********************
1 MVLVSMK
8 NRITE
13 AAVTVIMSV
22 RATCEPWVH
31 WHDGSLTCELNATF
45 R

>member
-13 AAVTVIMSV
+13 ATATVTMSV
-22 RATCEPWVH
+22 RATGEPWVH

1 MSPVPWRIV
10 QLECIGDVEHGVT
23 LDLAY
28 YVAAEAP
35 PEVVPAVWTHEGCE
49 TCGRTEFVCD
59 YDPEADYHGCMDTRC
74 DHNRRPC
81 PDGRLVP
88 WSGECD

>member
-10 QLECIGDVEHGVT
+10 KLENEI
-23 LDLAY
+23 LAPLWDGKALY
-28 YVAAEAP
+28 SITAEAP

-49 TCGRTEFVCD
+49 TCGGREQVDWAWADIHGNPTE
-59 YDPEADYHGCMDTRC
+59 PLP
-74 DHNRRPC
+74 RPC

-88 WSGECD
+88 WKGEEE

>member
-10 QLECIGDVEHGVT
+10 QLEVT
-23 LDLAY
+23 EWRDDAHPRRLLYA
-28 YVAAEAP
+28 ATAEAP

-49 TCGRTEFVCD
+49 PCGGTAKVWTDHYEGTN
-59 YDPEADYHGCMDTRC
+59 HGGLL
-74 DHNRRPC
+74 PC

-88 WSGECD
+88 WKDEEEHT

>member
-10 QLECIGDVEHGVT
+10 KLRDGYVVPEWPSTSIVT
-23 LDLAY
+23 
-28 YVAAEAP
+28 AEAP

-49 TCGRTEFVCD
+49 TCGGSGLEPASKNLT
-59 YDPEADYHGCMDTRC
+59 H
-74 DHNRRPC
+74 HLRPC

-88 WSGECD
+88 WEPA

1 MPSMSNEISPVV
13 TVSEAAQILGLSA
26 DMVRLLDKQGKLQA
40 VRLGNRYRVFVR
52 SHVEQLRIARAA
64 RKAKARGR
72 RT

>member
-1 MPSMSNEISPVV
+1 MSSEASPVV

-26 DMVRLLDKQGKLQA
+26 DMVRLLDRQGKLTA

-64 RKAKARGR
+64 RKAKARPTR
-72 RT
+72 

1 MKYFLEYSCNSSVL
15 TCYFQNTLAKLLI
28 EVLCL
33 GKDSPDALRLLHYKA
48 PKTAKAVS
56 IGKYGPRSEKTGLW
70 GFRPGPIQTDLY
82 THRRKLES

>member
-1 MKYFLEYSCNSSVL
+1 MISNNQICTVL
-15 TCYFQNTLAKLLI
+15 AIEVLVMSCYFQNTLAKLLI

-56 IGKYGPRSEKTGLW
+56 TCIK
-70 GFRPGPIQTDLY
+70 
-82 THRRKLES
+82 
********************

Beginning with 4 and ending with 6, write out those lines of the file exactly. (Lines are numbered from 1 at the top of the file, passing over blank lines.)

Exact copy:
22 RATCEPWVH
31 WHDGSLTCELNATF
45 R